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Are you asking "How does PPC work?" In it's simplest terms, pay-per-click (PPC) advertising does just what it says. You pay for every click to your website.  And if your landing page is optimised for sales, you can earn revenue, which is hopefully more than your ad spend. In fact, for every $1 spent on Google, businesses earn $2 on average in revenue, per Google. That is the beauty of PPC. By earning more than you spend in advertising, you can scale your business to new heights.   Sounds simple right? In truth, PPC is more complex than this. Running a profitable PPC campaign requires knowledge of ad budgets, copywriting, landing pages, keywords and much more. The first step is to familiarise yourself with the basics of how PPC works. Read on to discover everything you need to know about PPC advertising now.   What is PPC? Pay-per-click (PPC) is an advertising model that allows businesses to place ads on advertising platforms that charge a fee every time the ad is clicked. The main goal for every PPC advertiser is to entice anyone viewing the ad to click through to their landing page. At that point, the viewer can perform a valuable action, such as purchasing a product or signing up for an email newsletter. Google Ads and Facebook Ads are the most popular PPC platforms at the moment. They offer marketers the chance to reach an enormous audience with highly targeted advertising. Most PPC networks sell advertising on a cost-per-click basis (CPC). Each click has a specific cost. This cost varies according to numerous factors such as ad reach and popularity of the ad topic. You may run across cost-per-mile (CPM) ads which are also known as cost-per-1,000 impression ads. These ads require you to pay per 1,000 impressions. For example, if your ad appears 10,000 times at a cost of £5 per CPM, you would pay £50. Being adept at managing pay-per-click campaigns is an essential skill for  digital marketing jobs .   Why Use Pay Per Click? PPC is beneficial for just about any business. It's one of the few opportunities to reach your ideal customer at any stage of the buying process. Here are some benefits to consider: 1. Pay Only When Someone Clicks With cost-per-impression (CPM) advertising, you pay for exposure. Can you imagine running a campaign on a popular site like TMZ but getting very few clicks and even fewer sales? You could run up a big bill with nothing to show for it. But with PPC advertising, you only pay for performance. In other words, if no one clicks on your ad, you owe nothing. Spend your time focusing on your ad copy and optimising your landing page to improve your traffic and conversion rates until you find success. 2. PPC Offers More Control Than Traditional Advertising Unlike traditional advertising, PPC advertising allows you to take full control of your campaigns. For example, you are not tied into any hard requirements on your budget. If you want to test a campaign on £5 a day, go for it. 3. PPC Provides Transparent Insight into a Campaign's Performance You also have real-time access to performance analytics, including your current ad spend and your click-through-rate (CTR). That means you can make changes to your ads even if they are live. You can tweak your campaigns on the fly to optimise your return-on-investment (ROI) and achieve your goals. 4. PPC is Faster than SEO If you have a new website and you're relying on organic search traffic, you will probably be waiting for a long time to see results. But with PPC, you can launch your brand and get your name out there immediately. You want market share as soon as possible and PPC advertising gives you the chance to reach your target audience right away. 5. Don't Worry About Algorithm Changes Optimising your website for search engines is a daunting task. Google's algorithm takes over 200 ranking factors into account. They regularly release major algorithm changes. Not to mention all the smaller daily updates that you have to keep up with. Not so with pay-per-click. Although PPC is also influenced by algorithm changes, the updates are less frequent and not nearly as disruptive as search algorithm updates. If your PPC advertising platform changes an algorithm, you won't have to do anything and your ads will still run continuously with no issues. 6. Boost Traffic and Sales Many companies launch PPC campaigns to improve their brand awareness. But you can also target your ideal customer who is in the buying process.  With their credit card still in hand, you can reach them and lead them to a sales landing page. Talk about an effective way to boost sales and your bottom line. 7. Retarget Lost Customers When you look at your site's analytics, are you getting a lot of repeat traffic? If not, that means most of your visitors are lost for good. And they won't be coming back to consume your content or make a purchase. But PPC gives you the opportunity to use retargeting ads to reclaim your lost customers. You can strategically post ads on websites visited by this sector of your audience. Create engaging ads with a special offer or bonus as encouragement to give your site a second chance.   What Are the Best PPC Types? As you likely have gathered, PPC comes in a variety of flavours. Here's a look at the most common types of PPC advertising. 1. Search Advertising When most people talk about PPC advertising, they are usually talking about search advertising. Specifically, they are referring to Google Ads, which is one of the original and most common PPC methods. You've seen Google Ads. They are the sponsored ads above the organic search listings and the small paid ads in the right column. The marketers behind each ad entered targeted keywords for their campaign, and the ad is shown when you run a search query for the same keyword phrase.  This is the fastest and most simple way to get your business in front of your target audience.  Bing Ads and Microsoft Advertising are two other popular search platforms that can help you cast a bigger net and reach potential customers far and wide. 2. Social Advertising As its name suggests, social advertising publishes sponsored ads on popular social media channels. Facebook is the king of social advertising and their analytics are the best in the business. Facebook's targeting options allow you to drill down and reach customers based on their income, education level, interests, spending habits and more. There are literally hundreds of social sites where you can launch social PPC campaigns. Instagram, LinkedIn, Twitter and Pinterest are the most popular platforms after Facebook. Familiarise yourself with the purpose of each social channel and create ads specifically designed for each outlet. 3. Display Advertising Display ads are self-explanatory. You've seen these banner ads in a variety of forms since you were surfing the net on the Netscape browser. You can run graphic ads on any PPC platform (in addition to text, and video ads).   How Does PPC Work? Although differences exist between each ad platform, the process will usually consist of these basic elements. 1. Campaigns An ad campaign is simply your first ad set in which you will pay an advertising platform to deliver ads. You will pay on a CPM or CPC basis. 2. Ad Groups Ads groups are a set of ads which make up your campaign. For example, if your ad campaign was to sell dog supplies, you might have on ad group advertising training tools and another one promoting dog toys. 3. Keywords Most ad groups are associated with specific keywords. That way the ad network knows when to run your advertising. In the above example, "dog training tools" might be the keyword for one ad group. And "best dog toys" could be the keyword phrase for your other ad group. 4. Ad Copy The ad text arguably has more impact than any other component of your campaign. For that reason, it's wise to invest in professional copywriting to achieve the highest ROI. 5. Landing Page People are going to click on your ad and land on your website. That page is your landing page. Again, hire a reputable copywriter so you can close more deals and boost your bottom line.   How Much Does PPC Advertising Cost? The answer to this one is tough because a lot of variables must be considered. You could pay 89 cents per click (i.e. a simple red sticker) or you could pay over $100 per click (i.e. pharmaceuticals and weight-loss industries). Your price can fluctuate due to the keywords you use. Your ad budget factors in as well. The popularity of the ad network also comes into play. Ads on popular sites such as Google are going to cost more than ads on Bing, for example. Don't worry, most ad platforms allow you to see your costs and set your budget before you agree to pay for your campaigns. You can research the cost and reach of potential keyword phrase using their research tools. For instance, Google Keyword Planner allows you to punch in keyword phrases to see the expected reach and costs for a particular keyword phrase. Here's one more expense to remember. Whether you outsource or use in-house talent, you will need to pay a professional to manage your ad campaigns and your landing pages. Sales conversions are hanging in the balance and you want a pro to optimise your campaigns for maximum profit.   How Long Does it Take To See Results? The short answer: Almost immediately. The long answer: It usually takes a campaign manager a couple of weeks to open your PPC accounts and create your campaigns. Producing sales funnels and landing pages could add to the time frame. But once you publish your ads, they will go usually go live within an hour or less.  How quickly you see results depends on your ad spend and the size of your campaign audience.  Typically you will want at least 50 to 100 clicks before you start to make decisions about optimising your ads. You need a larger sample size before you can accurately make any determinations from your ad metrics and performance.   The Bottom Line Hopefully, you can now answer the question, "How does PPC work?"  As you can imagine, most business owners do not rely on PPC advertising alone. They may use a mix of PPC, organic search results, engaging social media accounts, YouTube videos, and more. But PPC is probably the most popular way to market your company and get sales. You can get started immediately and begin seeing results in a relatively short period of time. This is much faster than most other strategies which require a longer time frame before you see results. Ready to start a career in digital marketing and PPC? Sign up for our automatic job alerts whenever a new job is posted now.
The Internet has become one of the most useful tools that business owners can take advantage of. In fact, if you're an entrepreneur without an Internet presence, chances are that you're falling behind your competition . While having a company website and corresponding business profiles on social media is crucial, it won't mean anything if you can't get anyone to see them. That's where SEO comes into play. But, not everyone fully understands SEO (and may even find themselves asking 'what does SEO stand for'). There's no shame in this, however. We're here to learn. Let's take a look at everything you need to know about SEO, including how it works and how it can help grow your business.   Let's Kick Things Off: What Does SEO Stand For? The term SEO is an abbreviation in the digital marketing industry that stands for  search engine optimisation. Its definition is fairly straightforward. SEO simply refers to various tactics that can be used to give a web page the highest possible chance of showing up toward the top of search results. For example, let's say you own a law firm in Utah and want more people in your area to find you on Google. You would employ SEO strategies to help you get higher and higher on search results when people in your region search for legal services. It should be noted that the purpose of SEO is to get  organic traffic to your website. This means that people are finding your site on their own and not through ads. Sound simple enough? It's not too difficult to understand. How it works, however, is a different story...   So... How  Does it Work? On the surface, this is like asking how a car engine works. The answer isn't that simple, as there is a large handful of factors at play that determines how effective (or ineffective) SEO will be. But, before we dive into those, let's quickly brush up on how SEO works as a whole.   Ranking Is Algorithm-Based Search engines want to provide users with relevant, high-quality results for their query. So, there are numerous systems in place that automatically determine what a quality site is, whether or not it's relevant, and where it should be placed on the search results. Attributes of a high-quality website that search engines scan for include: Useability and navigability Quality backlinks Optimisation for mobile platforms Original, comprehensive content When we say "search engines" here, it's safe to say that we mean the most prolific search engine in use today: Google. Since Google's ranking system could be manipulated and abused if the algorithm were fully understood, the search engine giant never makes all of the info about its algorithm public. And, like other digital marketing trends , it's always changing. But, researchers have been able to reverse engineer a significant amount of data that influence how Google ranks sites on its search results page. This is great news, as it allows you to forego any experimentation yourself. As previously mentioned, there are numerous key factors that you need to focus on if you want to make sure your content has the potential to be seen by your audience. Read on to learn more about the major attributes to keep an eye on.   Content Is King The statement Bill Gates made in 1996 still holds true today. Content is indeed king when it comes to digital marketing. And, Google feels the same way. By now, we've established that search engines are looking to deliver users a quality experience. But, Google is also looking for  quality content and not just quality websites with high useability. So, you'll need to offer your audience something of value (literally, in the eyes of Google) in order to achieve the ranking that you desire. This means things like: Original, relevant posts on your company site's blog E-books, case studies, and how-to guides Engaging content on social media In short, if your content is accessible to your audience (how-to's are great for this)  and if it's original and well-written, Google will give your content a green light and push you further up the rankings. But, in order for people to find your content, you'll need to focus on your...   Keywords  Google doesn't just choose great websites and send them to users. Everything Google displays is in response to a search query. So, you'll need to figure out what your audience is searching for in order to help them find you. By using a tool such as Google's own Keyword Planner , you'll be able to have a solid foundation for your research.  One of the most important analytics to watch for is the keyword ranking . In general, higher ranked keywords will be out of reach for most small businesses. For example, let's look at the keyword " Drake ". Given that Drake's music is on every music streaming platform, YouTube, and dozens of other official sites, it's very unlikely that a company blog post in the music industry will succeed in ranking for this keyword. This is where you can get creative, however. If you instead focus on "make music like Drake" instead and write a blog post that details the elements that are consistently present in his songs, you'll be far more likely to find yourself high up on the search results.   Mobile Optimisation According to this study , the year 2025 will see approximately 72% of Internet users browsing on smartphones as opposed to desktop or laptop computers. Google is aware of this, too. Of course, this means that optimising your site for mobile is more crucial than ever. The two factors to look out here for are your site's page speed and formatting when viewing on a mobile device. If your site is slow to load, nobody is going to wait around to see what you have t offer. Similarly, if your mobile site gives people a headache when trying to view it, they're going to leave and most likely not come back. This, unfortunately, tells Google that your content isn't up to standard. Although these users would have been browsing on mobile devices, it's still the same Internet. So, Google will treat this activity no differently than if it had occurred on a desktop computer.   Factors You Can Control: On-Page SEO When it comes to SEO, there is plenty that you can do on your own to give your content an extra boost. This is known as on-page SEO since it refers to elements on your site that you have control over. Let's take a deeper look. Image Titles and Tags In general, you'll want to use your chosen keyword in as many unique places as you can. The title of images is no different. When naming and uploading your images, incorporate your keyword into the title. If you're in doubt, you can simply name the file itself your chosen keyword and you'll be set. So, a picture of a boat for a guide on deep sea fishing could be named "best rods for deepsea fishing.jpeg" and you've got an easy way to boost your SEO.  A Relevant Title For Your Content As with image titles, the actual title for your content is something to consider. But, it's even more important since it can determine whether or not your audience will click on your content from Google's search engine results page. Keep your title short and sweet. Providing too much information in this section can be off-putting to both Google's algorithm and your readers. Use Subheaders Google loves content that's scannable. It shows that it provides a smooth, navigable experience for readers. And, what better way to break up walls of text than with subheaders?  H1, H2, and H3 subheaders help divide your content into consumable chunks. You can also use your keyword in these, too. A Detailed Meta Description Ever seen the small block of text underneath a link in the search results? That's the meta description. Since it's essentially a synopsis of your content, you should tailor it for your audience so that they'll have a general idea of what's behind the link before they click on it. Once again, this is another location to put your keyword. Make use of Internal Links Linking to other pages on your site will help Google's algorithm know that you have a quality website and not just a page or two's worth of blog posts. It also helps Google understand what you have to offer your customers. So, internal links to product pages and services are always a good decision.   Factors You Can't  Control: Off-Page SEO This section is a bit more abstract than on-page SEO. While you are in full control of everything that appears on your website, there are other factors that influence your SEO performance that lie just out of reach. But, that doesn't mean that you can't work to improve them. Read on to learn more about the elements of off-page SEO. Social Engagement Sometimes, you'll post something on your company's social media  pages and it'll just  flop. There are days where even stellar content goes relatively unnoticed. This is never a good thing since Google's algorithm favours content that people interact with.  As a rule of thumb, content with thousands of likes and shares is going to be heavily favoured by Google over similar content that has far less engagement. While you can't control the number of organic likes and shares you get on your posts, you do have control over the quality and frequency of your content. So, if you consistently post quality content, you're bound to get engagement from your audience. In turn, this will help your SEO and make your brand more visible to consumers on Google's search results. Backlinks This is perhaps one of the most difficult aspects of off-page SEO to influence. When a site with high domain authority (DA) links to your content, Google is more prone to seeing your content as relevant, trustworthy, and high-quality. You can think of this concept as a sort of "celebrity endorsement" of your content. Imagine seeing a random marketing blog post link to a marketing firm's website. Now, imagine seeing that same link on a featured article on Forbes. Google views this scenario in the same way that people do. Audience Trust This is an intangible attribute that can be difficult to manipulate. But, it's something that is very important to Google. If you have a website that looks suspicious, spammy, or provides misleading titles/links, people won't stay on your pages for very long. This will drastically increase your site's bounce rate , which is an index of visitors who leave a site after visiting only one page. When Google sees a site with a high bounce rate, it assumes that the content is either irrelevant or malicious. Consequently, the rankings for that site then suffer. So, having engaging content that your audience will spend time reading or engaging with is imperative in keeping your ranking high. Higher ranking, of course, results in more sales.   Final Thoughts SEO is a difficult beast to tame. But, it's necessary to learn the ins and outs if you want to succeed online. Fortunately, with the above information about 'what does SEO stand for' in mind, you'll be well on your way to making the most of your online presence. Want to learn more about digital marketing and what you can do with it? Check out the rest of our blog !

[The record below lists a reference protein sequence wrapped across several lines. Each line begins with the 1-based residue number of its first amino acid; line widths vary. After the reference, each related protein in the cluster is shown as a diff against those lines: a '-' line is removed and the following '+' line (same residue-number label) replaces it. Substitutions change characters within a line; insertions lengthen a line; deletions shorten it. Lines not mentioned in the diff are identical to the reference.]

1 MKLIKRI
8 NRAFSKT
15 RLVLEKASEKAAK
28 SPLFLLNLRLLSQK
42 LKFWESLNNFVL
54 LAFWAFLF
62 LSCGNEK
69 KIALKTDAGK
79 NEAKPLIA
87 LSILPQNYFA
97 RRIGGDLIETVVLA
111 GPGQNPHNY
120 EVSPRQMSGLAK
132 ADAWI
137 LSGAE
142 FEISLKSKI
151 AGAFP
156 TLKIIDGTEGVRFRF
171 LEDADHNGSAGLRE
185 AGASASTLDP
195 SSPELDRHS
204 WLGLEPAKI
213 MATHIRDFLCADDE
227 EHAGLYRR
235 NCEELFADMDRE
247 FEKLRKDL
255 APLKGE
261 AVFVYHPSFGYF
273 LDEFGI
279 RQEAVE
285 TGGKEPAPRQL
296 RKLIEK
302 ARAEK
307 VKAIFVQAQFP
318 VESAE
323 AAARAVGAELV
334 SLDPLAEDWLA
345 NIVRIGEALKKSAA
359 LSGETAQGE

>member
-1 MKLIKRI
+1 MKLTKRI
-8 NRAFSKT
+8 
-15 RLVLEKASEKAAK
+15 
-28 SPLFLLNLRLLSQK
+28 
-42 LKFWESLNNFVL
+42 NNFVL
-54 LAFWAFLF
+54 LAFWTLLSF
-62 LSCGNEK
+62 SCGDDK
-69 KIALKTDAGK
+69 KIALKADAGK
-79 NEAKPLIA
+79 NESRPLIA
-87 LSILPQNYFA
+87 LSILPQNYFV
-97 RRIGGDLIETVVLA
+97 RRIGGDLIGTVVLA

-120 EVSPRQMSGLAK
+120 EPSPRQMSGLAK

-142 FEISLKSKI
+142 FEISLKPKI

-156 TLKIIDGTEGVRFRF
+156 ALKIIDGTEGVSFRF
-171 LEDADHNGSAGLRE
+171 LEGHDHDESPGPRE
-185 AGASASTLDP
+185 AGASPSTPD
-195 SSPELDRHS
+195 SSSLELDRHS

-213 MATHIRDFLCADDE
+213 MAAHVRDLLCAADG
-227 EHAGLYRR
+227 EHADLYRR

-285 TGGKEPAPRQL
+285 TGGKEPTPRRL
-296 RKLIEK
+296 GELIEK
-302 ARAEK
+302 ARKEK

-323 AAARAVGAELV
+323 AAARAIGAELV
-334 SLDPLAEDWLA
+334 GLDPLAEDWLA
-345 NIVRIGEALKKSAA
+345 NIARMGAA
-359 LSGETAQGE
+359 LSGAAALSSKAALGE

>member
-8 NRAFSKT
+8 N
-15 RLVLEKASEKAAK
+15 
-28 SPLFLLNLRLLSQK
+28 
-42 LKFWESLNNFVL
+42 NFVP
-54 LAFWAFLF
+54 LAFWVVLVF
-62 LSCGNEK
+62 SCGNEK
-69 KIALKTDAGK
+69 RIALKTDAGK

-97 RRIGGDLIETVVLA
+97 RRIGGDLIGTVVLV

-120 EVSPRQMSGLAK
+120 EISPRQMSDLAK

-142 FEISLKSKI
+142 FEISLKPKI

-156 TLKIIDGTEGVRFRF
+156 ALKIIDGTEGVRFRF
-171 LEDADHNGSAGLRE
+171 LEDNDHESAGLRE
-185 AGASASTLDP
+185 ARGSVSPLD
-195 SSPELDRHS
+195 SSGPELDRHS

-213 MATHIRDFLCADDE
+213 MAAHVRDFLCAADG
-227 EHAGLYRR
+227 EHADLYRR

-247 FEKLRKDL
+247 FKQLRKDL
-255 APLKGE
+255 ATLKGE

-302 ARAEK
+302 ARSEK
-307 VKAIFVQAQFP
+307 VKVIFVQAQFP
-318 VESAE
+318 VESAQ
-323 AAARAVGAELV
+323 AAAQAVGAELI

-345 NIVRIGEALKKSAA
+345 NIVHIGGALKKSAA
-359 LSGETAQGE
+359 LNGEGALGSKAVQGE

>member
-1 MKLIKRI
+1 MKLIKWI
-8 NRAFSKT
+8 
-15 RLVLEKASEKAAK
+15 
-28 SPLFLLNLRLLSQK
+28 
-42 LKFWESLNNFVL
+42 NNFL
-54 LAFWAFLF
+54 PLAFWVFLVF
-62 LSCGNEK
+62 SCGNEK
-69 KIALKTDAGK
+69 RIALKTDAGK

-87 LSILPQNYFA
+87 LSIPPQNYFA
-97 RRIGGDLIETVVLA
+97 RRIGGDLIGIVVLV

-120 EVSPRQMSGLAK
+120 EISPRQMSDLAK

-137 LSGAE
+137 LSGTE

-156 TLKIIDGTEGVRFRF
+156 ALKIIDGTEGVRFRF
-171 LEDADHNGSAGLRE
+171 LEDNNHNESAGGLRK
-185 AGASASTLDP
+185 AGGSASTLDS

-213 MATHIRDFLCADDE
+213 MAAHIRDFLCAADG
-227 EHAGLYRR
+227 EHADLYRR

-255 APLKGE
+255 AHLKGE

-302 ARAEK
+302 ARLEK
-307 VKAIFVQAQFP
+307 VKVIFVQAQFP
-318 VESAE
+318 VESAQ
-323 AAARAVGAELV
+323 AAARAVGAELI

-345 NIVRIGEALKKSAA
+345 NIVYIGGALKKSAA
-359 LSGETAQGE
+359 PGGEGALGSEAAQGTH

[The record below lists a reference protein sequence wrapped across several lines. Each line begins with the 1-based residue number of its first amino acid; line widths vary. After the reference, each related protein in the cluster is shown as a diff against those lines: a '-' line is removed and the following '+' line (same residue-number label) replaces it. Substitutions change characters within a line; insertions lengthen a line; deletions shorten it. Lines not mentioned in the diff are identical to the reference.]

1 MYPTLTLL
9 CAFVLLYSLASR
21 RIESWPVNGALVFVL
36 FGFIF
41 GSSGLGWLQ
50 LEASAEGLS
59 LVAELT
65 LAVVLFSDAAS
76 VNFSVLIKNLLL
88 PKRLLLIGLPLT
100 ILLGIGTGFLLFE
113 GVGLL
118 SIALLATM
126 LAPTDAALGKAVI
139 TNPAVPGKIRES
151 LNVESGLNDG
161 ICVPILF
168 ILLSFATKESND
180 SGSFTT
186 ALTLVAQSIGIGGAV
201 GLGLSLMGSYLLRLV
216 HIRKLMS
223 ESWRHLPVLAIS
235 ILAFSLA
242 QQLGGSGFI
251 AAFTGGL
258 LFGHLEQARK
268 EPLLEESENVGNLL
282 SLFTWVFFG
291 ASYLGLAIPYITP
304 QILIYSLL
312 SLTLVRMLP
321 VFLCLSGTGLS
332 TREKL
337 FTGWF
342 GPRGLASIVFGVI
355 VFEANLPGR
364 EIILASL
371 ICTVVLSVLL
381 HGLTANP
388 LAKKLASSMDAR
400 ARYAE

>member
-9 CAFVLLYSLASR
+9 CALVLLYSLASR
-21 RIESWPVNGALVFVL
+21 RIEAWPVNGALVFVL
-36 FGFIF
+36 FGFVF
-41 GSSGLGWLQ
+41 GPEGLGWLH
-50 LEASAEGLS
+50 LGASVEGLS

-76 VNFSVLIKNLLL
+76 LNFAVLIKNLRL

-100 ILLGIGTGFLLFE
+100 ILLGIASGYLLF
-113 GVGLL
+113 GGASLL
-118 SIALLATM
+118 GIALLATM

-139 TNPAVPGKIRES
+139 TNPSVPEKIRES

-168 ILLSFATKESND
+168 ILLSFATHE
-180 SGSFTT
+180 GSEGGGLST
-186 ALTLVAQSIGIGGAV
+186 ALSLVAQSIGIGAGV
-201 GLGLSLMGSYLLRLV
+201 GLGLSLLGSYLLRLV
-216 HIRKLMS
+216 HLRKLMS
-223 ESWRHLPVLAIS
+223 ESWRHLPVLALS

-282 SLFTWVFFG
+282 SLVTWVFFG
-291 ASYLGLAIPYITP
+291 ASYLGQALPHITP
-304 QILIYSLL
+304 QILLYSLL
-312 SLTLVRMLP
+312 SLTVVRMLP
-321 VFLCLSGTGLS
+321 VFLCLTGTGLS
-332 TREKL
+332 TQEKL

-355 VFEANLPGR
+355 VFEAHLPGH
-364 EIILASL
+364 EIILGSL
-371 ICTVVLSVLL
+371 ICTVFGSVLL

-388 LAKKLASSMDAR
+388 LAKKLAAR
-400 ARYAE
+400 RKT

Are you looking for a job, or will you be in the near future? If you desire a job involving  media creation and management , you must have a digital portfolio. Prospective employers will expect it. They likely will ask for it in the early stages of the application process. This article will look at how to create a social media portfolio  -- in other words, a digital media portfolio that targets  social media roles specifically.   Planning your Social Media Portfolio If you’ve reached the point of pursuing a career in one of the media or tech industries, it’s likely you have started work on your portfolio already, maybe without realising it. You probably have created various images, designs, and written content over the years, and we’d bet at least some of it is pretty good. So here are some stages we see as key to the planning process:   About You Provide your name and contact information. Also, include your CV  in a format that can be downloaded.   Gathering Materials Start looking for social media content (or other relevant content), such as: Social media work you did as a volunteer or for an internship Social media work you did for pay Any other digital content you feel proud of and would demonstrate what you could do with social media Testimonials For each image, be sure to indicate what the assignment was, when it was done (i.e., year and, if appropriate, stage of your education or career), and for whom it was done. advocates getting at least some of your portfolio content from screen captures. This shows material you’ve created--in the environment it was created for. Also, gather any quotations (testimonials) about your work. For example, praise posted on LinkedIn by admirers, or something a teacher or an industry professional you know wrote about you and your work. If you can't come up with anything, ask some professionals you know to write things about your work. After collecting your materials, you'll need to make some decisions. As says, "even though you’ve got a lot more real estate on an online portfolio than you do on your CV, you should be equally selective about what you include." Pick out your best items — those that show skill and creativity you are proud of, and that others have complimented you about. Also, think of what your ideal employer might want you to create if you’re hired, and find (or create) some examples of it. If your existing social media posts don't look all that professional, write more. Find out if there's a business or charity that would allow you to write some for them. Take a look at HubSpot's "The Anatomy of a Successful Facebook Post " for advice on how to write for businesses or other organisations.   The Audience(s) for Your Portfolio The portfolio you create should target the career path you want to follow. It would be good to do some research on the department(s) you're applying to, as well as the background of the hiring manager(s). This will give you some ideas about how to organise the portfolio and categorise its contents. Depending on the size of the organisation, the department could be very specialised and might appreciate a narrowly focused portfolio. In most cases, though, your position will involve multiple roles, and report to someone who oversees employees in different departments. An example is the social media manager at a non-profit whose responsibilities might extend into other areas of the organisation. And the hiring manager might be in a different area altogether and know little to nothing about social media. How about a range from Facebook posts or Tweets to blog articles to web copy? Put simply, as Meredith Lepore of Skillcrush writes, "the purpose of an online portfolio  is to give ... a sense of who you are, what you can do and whether you are the person they should hire." You might be wondering, "what if my work is good, but lacks visual appeal. How can I possibly create a portfolio "? The Muse has this answer: "Working in a role where your product isn’t visual—like sales, product management, and the like —  shouldn’t keep you  from having a portfolio to show off your stuff. You just have to think a little more creatively".   Formatting, Organising and Polishing the Portfolio How you put your portfolio together will make a huge difference in your success. This is not the place for anything but polished, professional presentation.   Where and How to Begin If, for any reason, you need help developing a creative, attention-getting portfolio--one that "pops"--we recommend seeking some expert assistance. There are numerous site-building services available--including Squarespace, Wix, GoDaddy, and others--that can help you build the portfolio from start to finish and, in some cases, even host it. These services can be pricey, though, so do some research before choosing one. If you are new to the job market, hopefully, you won't overspend on this portfolio. There are dozens of sites offering  free templates . There also are Free portfolio hosting sites . WordPress has a sophisticated range of costs for its various services; however, it does offer a level with free hosting, as well as some free templates.   Legalities Don't wind up on the wrong side of the law just by trying to get a job! Remember,  anything you create is subject to copyright--and if you created something (image, social media post, etc.), there's a pretty good chance someone else owns the copyright to that material. This also is the case with anything, such as illustrations, commissioned work, etc., that you have created for or sold to someone else. Unless you are absolutely certain that the work is yours and yours alone, seek permission!   Thoroughness Before going live with your site, be sure to check (and try to have someone else check) for: Typos Misspellings Word choice Awkward phrasing Overall tone Broken links Design flaws Anything else that makes your site less than perfect And be sure to seek some feedback on the overall look of your portfolio as well.   Setting Your Path Forward What characterises the best social media portfolios? We believe the very best portfolios are those that bring their creators to life -- right on the computer screen. They capture professional personality and just the right amount  of individual personality. These are the portfolios that leave no doubt in anyone's mind as to the competency, creativity, and hire-ability  of the people behind the work represented in them. You also want these people to think you'd be great to work with. So go ahead and get started with the portfolio. Remember, you're telling the story of your own professional journey. Make the person reading it want to be part of the next chapter!   Next up:  What is Social Media Marketing?